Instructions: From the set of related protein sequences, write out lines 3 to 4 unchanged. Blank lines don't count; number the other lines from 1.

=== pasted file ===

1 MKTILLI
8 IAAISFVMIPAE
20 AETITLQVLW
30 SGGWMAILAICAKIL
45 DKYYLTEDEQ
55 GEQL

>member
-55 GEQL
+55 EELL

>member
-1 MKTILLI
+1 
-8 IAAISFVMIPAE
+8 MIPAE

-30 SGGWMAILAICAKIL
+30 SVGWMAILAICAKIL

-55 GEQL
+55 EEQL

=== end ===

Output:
20 AETITLQVLW
30 SGGWMAILAICAKIL